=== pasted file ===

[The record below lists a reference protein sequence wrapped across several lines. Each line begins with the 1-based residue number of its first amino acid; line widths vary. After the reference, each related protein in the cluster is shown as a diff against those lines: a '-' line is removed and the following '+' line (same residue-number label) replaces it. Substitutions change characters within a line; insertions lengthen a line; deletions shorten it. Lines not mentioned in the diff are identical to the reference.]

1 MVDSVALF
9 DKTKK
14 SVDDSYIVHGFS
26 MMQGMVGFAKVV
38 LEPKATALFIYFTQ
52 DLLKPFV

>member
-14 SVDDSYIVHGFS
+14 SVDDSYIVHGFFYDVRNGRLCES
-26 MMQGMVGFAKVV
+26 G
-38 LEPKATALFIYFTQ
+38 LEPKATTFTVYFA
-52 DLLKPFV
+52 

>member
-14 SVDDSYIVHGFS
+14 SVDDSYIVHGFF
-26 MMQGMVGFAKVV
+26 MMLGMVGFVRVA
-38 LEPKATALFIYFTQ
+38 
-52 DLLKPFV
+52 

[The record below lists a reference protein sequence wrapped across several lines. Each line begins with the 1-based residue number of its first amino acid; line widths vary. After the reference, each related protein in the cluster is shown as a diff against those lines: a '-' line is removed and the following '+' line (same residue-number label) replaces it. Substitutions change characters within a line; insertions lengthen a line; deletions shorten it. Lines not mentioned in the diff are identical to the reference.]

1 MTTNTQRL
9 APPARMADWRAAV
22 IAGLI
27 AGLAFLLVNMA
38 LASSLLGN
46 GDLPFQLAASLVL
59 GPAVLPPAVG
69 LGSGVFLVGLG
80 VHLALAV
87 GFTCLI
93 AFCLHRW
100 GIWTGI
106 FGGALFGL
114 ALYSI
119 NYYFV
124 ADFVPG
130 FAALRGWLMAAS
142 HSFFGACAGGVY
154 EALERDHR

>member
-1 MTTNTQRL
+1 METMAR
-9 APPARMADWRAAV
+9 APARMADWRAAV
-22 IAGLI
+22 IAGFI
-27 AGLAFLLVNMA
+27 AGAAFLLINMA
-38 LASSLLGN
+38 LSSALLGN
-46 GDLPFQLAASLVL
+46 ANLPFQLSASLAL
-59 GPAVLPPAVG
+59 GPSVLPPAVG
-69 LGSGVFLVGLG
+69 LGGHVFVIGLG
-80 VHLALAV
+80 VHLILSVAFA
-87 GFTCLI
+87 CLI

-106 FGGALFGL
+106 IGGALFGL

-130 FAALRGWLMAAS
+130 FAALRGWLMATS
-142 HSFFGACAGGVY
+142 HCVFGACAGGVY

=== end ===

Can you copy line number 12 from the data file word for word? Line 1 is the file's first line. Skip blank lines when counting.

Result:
+26 G